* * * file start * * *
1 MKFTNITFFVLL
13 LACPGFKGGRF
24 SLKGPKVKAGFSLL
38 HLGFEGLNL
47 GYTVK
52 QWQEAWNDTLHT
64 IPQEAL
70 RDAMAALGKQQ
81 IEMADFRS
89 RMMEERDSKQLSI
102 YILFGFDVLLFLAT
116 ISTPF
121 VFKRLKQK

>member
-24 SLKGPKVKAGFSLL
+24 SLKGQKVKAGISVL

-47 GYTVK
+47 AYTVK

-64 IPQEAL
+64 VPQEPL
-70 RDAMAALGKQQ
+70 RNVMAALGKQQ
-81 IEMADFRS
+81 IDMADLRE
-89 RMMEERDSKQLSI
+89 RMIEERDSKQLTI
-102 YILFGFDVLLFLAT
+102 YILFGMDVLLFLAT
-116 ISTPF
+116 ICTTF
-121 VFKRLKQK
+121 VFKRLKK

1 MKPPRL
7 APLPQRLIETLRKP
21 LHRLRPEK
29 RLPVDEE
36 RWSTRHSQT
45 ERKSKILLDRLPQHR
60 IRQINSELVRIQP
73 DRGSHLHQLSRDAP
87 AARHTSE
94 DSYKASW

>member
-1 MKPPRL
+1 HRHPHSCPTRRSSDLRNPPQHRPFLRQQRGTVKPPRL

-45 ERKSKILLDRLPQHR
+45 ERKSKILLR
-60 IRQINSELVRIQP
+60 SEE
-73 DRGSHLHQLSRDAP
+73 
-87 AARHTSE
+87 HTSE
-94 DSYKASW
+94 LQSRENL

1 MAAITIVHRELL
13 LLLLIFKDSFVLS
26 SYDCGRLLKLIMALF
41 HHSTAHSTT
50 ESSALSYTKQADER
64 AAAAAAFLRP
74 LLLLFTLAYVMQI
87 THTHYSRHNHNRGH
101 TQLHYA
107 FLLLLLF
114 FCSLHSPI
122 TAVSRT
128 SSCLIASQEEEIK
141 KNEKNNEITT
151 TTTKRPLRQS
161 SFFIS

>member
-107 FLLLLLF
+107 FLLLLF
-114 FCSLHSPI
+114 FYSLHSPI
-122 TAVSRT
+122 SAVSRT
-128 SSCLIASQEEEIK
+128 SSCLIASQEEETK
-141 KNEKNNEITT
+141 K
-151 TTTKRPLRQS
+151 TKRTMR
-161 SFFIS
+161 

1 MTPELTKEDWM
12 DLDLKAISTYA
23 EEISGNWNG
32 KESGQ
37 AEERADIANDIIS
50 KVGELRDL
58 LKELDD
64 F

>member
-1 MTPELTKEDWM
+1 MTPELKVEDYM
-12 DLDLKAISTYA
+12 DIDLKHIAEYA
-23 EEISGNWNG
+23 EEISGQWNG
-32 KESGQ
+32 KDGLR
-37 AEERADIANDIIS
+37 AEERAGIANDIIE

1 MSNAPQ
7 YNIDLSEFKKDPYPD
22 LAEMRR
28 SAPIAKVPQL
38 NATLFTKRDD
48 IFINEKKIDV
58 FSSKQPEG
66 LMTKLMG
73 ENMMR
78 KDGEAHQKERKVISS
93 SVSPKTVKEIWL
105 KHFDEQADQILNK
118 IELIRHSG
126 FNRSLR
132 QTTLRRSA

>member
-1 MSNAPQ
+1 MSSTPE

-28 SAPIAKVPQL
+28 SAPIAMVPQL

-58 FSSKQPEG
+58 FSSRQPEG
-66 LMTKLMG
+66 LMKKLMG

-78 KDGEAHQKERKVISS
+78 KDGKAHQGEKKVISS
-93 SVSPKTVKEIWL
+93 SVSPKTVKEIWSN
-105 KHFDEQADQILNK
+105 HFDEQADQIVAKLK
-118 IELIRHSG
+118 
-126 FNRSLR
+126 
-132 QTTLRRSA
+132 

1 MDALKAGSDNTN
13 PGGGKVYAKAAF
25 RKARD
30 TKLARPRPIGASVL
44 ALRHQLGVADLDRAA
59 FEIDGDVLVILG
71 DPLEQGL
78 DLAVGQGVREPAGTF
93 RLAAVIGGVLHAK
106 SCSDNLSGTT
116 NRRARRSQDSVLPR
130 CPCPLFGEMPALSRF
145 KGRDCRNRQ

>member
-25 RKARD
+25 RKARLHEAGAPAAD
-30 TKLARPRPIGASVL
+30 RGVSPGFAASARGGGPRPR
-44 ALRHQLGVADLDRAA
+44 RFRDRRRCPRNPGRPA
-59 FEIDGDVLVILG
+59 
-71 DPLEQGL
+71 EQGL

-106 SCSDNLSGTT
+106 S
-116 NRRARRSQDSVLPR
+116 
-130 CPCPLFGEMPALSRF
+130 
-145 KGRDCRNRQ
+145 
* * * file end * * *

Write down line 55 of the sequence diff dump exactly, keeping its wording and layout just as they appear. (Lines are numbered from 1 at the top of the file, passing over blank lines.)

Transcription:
+94 LQSRENL